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Do the ordinals form a set?

  1. Mar 26, 2004 #1
    Do the ordinals form a set?
    I'm confused, I thought that they form a set, but the Burali-Forti paradox says that they are not a set, but instead a proper class.
    I always thought that a set was a finite or infinite collection of things. If the ordinals are an infinite collection of things, I do not see why they can't form a set
  2. jcsd
  3. Mar 26, 2004 #2


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    Take a close look at the Burali-Forti paradox, especially at their definition of "set". In "naive set theory" a set is any collection of things but that leads to problems (in particular, the Russell Paradox)- that's why it's called "naive". As soon as you start talking about "proper classes" you are using the rule that a "set" cannot have sets as members.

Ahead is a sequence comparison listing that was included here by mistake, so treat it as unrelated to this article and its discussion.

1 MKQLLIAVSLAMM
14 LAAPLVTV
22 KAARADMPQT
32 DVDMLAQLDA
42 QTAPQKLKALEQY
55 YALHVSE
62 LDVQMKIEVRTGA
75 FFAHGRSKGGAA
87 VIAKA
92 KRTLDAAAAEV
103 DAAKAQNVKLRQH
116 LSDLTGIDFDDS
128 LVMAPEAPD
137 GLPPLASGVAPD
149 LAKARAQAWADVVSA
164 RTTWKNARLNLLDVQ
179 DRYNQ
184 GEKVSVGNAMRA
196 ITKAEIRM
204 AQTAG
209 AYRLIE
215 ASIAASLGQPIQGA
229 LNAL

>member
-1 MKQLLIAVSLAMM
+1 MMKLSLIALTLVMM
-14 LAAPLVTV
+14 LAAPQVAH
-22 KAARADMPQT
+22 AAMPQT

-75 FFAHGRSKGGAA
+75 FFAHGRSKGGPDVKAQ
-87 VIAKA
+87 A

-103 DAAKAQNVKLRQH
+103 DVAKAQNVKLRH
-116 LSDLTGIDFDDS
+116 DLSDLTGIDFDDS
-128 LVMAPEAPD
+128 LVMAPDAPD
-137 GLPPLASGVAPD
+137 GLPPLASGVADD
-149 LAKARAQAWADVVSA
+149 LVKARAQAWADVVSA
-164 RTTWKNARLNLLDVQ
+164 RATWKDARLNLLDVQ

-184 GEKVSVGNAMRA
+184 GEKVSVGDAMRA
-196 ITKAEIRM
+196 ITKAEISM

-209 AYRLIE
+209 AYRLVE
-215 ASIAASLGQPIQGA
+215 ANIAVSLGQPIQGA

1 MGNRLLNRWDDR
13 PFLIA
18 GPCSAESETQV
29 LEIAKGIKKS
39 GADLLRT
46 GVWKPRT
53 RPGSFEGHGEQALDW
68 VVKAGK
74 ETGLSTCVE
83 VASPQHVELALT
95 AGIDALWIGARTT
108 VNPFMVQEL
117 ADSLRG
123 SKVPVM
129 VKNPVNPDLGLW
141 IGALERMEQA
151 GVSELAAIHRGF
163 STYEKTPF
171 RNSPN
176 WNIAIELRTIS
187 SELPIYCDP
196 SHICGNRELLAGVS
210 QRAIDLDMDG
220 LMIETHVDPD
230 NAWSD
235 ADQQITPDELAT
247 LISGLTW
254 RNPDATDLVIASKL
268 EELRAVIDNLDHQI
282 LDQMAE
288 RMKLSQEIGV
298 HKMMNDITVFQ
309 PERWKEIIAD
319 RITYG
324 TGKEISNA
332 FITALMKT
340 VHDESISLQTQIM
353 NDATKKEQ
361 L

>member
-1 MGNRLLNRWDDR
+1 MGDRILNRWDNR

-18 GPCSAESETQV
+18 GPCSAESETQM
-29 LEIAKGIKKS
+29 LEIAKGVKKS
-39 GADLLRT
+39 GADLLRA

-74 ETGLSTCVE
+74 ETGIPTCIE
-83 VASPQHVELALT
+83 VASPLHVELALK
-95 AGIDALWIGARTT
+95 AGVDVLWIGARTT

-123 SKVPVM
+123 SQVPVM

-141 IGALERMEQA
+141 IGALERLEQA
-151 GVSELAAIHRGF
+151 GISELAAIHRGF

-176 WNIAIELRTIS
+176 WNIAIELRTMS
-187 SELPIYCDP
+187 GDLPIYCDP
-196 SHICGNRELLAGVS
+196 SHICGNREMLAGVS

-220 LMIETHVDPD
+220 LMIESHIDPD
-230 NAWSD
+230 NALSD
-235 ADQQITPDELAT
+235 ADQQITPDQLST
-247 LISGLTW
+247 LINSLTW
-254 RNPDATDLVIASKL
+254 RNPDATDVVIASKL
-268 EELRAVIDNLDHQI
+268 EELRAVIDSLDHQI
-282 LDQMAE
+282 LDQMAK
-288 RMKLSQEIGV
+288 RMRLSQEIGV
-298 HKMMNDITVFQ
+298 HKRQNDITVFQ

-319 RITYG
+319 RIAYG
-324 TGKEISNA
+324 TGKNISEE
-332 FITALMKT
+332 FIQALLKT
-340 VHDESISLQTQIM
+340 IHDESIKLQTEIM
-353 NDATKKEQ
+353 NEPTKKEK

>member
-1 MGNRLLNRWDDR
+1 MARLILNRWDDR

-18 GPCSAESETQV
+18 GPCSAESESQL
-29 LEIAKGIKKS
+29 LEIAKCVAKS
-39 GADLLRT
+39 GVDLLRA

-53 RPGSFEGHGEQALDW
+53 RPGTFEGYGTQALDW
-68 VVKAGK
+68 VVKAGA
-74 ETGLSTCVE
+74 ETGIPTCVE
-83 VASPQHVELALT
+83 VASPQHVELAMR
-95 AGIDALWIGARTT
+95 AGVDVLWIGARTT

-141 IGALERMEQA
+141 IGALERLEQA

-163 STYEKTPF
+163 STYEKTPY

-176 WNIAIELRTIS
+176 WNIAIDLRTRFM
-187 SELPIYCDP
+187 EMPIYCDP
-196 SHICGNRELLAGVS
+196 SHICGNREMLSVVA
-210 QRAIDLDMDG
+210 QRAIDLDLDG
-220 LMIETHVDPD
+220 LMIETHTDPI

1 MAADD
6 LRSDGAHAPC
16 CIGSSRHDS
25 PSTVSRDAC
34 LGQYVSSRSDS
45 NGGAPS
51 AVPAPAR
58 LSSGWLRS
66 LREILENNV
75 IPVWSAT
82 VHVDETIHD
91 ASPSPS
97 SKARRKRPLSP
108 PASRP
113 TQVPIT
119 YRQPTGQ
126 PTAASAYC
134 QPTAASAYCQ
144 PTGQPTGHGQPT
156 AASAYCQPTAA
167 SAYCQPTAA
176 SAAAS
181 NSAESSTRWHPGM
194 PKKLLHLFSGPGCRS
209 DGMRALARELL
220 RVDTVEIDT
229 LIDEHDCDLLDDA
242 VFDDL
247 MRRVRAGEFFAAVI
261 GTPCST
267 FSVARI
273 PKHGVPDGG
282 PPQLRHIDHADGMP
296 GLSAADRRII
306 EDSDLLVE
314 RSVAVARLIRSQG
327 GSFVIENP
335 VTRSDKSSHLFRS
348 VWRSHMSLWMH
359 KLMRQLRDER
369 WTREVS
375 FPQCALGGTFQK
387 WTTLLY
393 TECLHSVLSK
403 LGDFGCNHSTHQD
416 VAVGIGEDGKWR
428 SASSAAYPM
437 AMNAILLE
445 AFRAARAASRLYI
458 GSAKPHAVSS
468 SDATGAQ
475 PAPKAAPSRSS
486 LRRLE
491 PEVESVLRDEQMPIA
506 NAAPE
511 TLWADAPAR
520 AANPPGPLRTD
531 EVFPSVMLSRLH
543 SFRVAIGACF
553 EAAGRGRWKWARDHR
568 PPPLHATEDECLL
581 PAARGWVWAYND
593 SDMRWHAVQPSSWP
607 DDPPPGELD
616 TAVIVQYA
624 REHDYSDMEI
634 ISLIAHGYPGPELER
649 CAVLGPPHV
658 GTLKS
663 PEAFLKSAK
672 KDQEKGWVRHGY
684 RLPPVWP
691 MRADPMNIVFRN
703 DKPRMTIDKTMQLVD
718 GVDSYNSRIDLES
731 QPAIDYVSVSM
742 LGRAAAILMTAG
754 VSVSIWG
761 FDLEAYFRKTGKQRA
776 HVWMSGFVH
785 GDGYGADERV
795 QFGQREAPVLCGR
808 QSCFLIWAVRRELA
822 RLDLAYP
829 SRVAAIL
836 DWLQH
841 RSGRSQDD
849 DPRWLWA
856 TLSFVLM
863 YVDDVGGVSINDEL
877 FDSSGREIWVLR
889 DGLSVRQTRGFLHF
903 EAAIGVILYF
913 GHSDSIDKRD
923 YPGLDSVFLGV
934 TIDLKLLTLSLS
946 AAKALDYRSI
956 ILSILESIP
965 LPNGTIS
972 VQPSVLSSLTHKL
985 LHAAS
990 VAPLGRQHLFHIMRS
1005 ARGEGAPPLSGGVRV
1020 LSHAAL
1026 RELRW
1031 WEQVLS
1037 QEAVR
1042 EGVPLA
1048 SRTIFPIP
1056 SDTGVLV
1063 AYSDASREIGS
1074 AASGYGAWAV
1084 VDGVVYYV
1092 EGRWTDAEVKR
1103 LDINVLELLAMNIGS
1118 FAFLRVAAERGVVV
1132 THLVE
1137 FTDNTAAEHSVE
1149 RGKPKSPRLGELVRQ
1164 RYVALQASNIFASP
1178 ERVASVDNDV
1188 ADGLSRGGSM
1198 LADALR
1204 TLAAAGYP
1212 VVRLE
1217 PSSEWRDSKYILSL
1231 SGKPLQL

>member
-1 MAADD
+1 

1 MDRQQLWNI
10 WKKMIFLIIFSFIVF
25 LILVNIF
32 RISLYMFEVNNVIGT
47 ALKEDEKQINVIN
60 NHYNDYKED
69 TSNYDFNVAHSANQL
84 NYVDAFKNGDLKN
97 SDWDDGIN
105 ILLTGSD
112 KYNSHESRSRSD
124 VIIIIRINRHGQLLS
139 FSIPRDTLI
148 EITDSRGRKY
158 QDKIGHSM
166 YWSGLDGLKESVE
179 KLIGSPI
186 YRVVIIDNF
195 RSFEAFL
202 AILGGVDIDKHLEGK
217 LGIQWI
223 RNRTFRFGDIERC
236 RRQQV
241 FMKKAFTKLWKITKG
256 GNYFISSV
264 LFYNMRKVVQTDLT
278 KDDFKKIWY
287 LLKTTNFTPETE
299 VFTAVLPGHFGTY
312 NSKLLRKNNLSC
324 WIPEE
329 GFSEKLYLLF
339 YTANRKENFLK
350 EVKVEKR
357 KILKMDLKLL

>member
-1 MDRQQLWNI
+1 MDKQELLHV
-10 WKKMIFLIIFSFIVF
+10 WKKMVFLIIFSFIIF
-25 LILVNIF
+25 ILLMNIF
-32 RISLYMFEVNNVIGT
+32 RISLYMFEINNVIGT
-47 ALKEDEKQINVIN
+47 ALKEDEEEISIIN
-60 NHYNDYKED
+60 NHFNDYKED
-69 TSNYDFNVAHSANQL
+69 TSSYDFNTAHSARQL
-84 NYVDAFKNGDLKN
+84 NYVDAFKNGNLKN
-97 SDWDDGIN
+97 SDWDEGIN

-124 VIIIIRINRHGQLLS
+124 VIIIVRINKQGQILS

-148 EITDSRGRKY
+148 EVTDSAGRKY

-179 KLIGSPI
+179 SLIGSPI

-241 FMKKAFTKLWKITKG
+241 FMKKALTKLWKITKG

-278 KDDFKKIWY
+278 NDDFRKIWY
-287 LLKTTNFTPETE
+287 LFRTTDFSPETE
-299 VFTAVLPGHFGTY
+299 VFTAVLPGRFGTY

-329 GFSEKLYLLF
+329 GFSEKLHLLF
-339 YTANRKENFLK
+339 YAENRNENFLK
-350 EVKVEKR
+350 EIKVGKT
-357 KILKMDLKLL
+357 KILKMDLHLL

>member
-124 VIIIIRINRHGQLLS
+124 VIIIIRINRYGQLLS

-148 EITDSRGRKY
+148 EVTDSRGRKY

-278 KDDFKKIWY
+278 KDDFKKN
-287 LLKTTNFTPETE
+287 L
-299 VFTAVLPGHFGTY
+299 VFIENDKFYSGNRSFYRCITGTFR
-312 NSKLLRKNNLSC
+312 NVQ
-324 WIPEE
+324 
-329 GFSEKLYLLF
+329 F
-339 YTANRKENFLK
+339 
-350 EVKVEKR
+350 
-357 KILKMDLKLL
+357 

4. Mar 26, 2004 #3
    Sets certtaily can have sets as members. The ordinals are build up from the null set. Zero is defined as the null set and one is {0}. We have the null set as an element of one.

    A set can be on the left or the right side of 'is an element of". A class can only be on the right of 'is an element of'.
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